Things begin to go sour though. DuPont introduces Mark to cocaine and Mark soon becomes addicted, skipping out on practices and showing up high or drunk. DuPont is concerned and brings in Dave to help right the ship, but Mark is clearly in an unhealthy place. Can his brother help pull the budding superstar out of his downward spiral in time for Olympic glory in Seoul?

This is clearly a morality play, as Bennett Miller’s two previous movies have been (Capote, Moneyball) but it’s also at the same time more than that. When you look back on it after having seen it, you’ll understand that there is also a randomness to the events, none of which would spell out the conclusion. In fact, Miller suggests, life sometimes isn’t a succession from A to Z. Sometimes it leaps around and ends up at Z after having gone from C to E to Q, followed by a stint in Chinese and Arabic characters, numerals and symbols.

There is a kind of chill in the look of the film, from the stark apartment Mark lives in at the beginning, the snow-covered farm in winter, even the somewhat antiseptic look of Foxcatcher itself. John DuPont tends to bottle up his emotions, often staring into space, wanting to say something, catching himself, and saying something else. The coldness of the film is a reflection of DuPont himself, and the slow, methodical unfolding of the story is also a reflection of DuPont, who speaks in a very deliberate manner.

What stands out here more than the story are the performances. Carell has been getting Oscar buzz since the film’s festival premiere and is almost a lock to get a nomination next week and, in my opinion, deservedly so. He underplays DuPont rather than overplays him, making him kind of the ultimate straight man, prone to eccentricities and never quite sure if he’s the butt of the joke or not. He is also a very wealthy man and he is used to being treated with deference. He is also a bit of a lonely boy, having had no friends other than those his mother (Redgrave) paid for. He is desperately trying to please her, but she thinks wrestling is “low” and he thinks that horses, which she has spent her life raising and riding, are “dumb.”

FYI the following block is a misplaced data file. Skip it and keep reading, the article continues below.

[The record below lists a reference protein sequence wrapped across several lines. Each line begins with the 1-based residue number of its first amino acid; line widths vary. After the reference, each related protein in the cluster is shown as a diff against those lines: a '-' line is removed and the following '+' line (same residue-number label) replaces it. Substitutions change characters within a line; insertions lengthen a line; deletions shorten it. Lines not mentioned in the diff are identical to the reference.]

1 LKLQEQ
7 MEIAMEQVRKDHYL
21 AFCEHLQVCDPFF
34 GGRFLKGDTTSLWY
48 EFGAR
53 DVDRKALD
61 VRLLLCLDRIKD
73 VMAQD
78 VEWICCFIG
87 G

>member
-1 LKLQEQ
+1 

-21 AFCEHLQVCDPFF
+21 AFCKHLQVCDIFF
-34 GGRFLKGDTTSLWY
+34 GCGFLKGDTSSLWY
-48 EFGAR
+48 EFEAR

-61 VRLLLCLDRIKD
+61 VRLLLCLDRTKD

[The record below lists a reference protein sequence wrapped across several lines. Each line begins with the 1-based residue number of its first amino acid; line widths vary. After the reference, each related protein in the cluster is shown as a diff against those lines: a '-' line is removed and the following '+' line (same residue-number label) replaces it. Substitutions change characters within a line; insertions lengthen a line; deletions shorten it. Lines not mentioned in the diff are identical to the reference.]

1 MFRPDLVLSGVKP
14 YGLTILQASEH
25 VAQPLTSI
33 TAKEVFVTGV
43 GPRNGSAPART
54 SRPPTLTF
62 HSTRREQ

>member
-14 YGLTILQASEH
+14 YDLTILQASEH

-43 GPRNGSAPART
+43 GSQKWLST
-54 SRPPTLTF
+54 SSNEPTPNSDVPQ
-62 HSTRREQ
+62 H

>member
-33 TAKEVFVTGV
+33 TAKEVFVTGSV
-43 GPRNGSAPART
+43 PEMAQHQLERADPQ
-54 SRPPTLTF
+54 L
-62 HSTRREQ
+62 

More surprising (and less talked about) are the performances of Tatum and Ruffalo. Tatum, who at one time was more of a pretty boy than an actor, has delivered the best performance of his career. I have to admit, he’s been getting steadily better and here he blossoms, showing that he can be as good an actor as anyone. There’s a scene where his frustration boils over in a hotel room and, furious at himself for not turning in an acceptable effort at least as far as he’s concerned, begins slapping himself in the face before graduating to pounding his fist on the walls and eventually, smashing his head into a mirror (which was ad libbed by the way – Tatum was initially not supposed to go that far). He has a kind of simian profile and at times a thousand yard stare that is positively chilling.